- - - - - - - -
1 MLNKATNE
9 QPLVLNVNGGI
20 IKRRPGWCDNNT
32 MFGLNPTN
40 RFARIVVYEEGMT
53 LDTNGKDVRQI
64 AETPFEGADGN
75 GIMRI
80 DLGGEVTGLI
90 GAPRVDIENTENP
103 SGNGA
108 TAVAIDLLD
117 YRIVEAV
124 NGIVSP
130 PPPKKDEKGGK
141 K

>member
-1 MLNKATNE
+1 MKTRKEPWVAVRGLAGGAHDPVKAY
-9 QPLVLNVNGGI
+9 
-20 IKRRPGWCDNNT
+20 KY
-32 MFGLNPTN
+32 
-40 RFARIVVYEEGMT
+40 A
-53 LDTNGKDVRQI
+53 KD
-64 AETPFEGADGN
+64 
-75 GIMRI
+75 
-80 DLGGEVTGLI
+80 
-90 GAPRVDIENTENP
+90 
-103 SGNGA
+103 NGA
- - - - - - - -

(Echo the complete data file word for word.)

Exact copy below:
1 MLNKATNE
9 QPLVLNVNGGI
20 IKRRPGWCDNNT
32 MFGLNPTN
40 RFARIVVYEEGMT
53 LDTNGKDVRQI
64 AETPFEGADGN
75 GIMRI
80 DLGGEVTGLI
90 GAPRVDIENTENP
103 SGNGA
108 TAVAIDLLD
117 YRIVEAV
124 NGIVSP
130 PPPKKDEKGGK
141 K

>member
-1 MLNKATNE
+1 MKTRKEPWVAVRGLAGGAHDPVKAY
-9 QPLVLNVNGGI
+9 
-20 IKRRPGWCDNNT
+20 KY
-32 MFGLNPTN
+32 
-40 RFARIVVYEEGMT
+40 A
-53 LDTNGKDVRQI
+53 KD
-64 AETPFEGADGN
+64 
-75 GIMRI
+75 
-80 DLGGEVTGLI
+80 
-90 GAPRVDIENTENP
+90 
-103 SGNGA
+103 NGA